At 5pm, the rand bid at R12.0569 to the dollar, 7.63cents softer than at the same time on Thursday.
President Donald Trump on Thursday directed US trade officials to identify tariffs on $100billion (about R1.19trillion) more Chinese imports, upping the ante in an already high-stakes trade confrontation between the world’s two largest economies.
Beijing was swift to respond, warning on Friday it would fight back “at any cost” with fresh measures to safeguard its interests if needed.
The escalating tensions have hit investor demand for emerging market currencies.
The rand was also undermined by concerns that momentum in the economy has slowed since a sharp rebound in the wake of Cyril Ramaphosa’s election as leader of the ANC in December.
Data last week showed that business activity in the country slowed in March, while business confidence slipped.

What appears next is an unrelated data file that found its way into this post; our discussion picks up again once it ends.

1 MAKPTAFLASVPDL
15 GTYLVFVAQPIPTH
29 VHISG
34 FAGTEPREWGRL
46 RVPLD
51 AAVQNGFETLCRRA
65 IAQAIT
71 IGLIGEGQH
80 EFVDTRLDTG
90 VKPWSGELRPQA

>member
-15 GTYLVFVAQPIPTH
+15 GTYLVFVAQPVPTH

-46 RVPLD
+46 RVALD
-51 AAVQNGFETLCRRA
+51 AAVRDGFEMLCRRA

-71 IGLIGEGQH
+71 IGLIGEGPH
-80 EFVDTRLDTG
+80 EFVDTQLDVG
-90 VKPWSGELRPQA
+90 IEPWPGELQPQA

Ramaphosa, who was elected South African president in February after the resignation of scandal-plagued Jacob Zuma, has promised to implement economic reforms to boost growth.
“Miracles do not happen - and things change slowly,” Commerzbank analysts wrote in a note. “The data signals that the recovery of the South African economy is likely to progress slowly and will require patience.”
In fixed income, the yield for the benchmark government bond was up 1.5 basis points to 8.055percent, reflecting weaker bond prices.
Stocks rose as the market maintained a technical rally after straying into oversold territory earlier last week, according to momentum indicators tracked by chartists.
The benchmark JSE Top40 index added 0.09percent to 49140.59 points, while the wider all share index closed 0.21percent higher at 55878.81 points.
Among the top gainers, NEPI Rockcastle soared 9.34percent to R131.99, Sappi Limted jumped 6.37percent to R81.27, Gold Fields advanced 3.65percent to R47.13, Sasol was 3.53percent higher at R421.30 and Bid Corporation climbed 3.32percent to R269.53.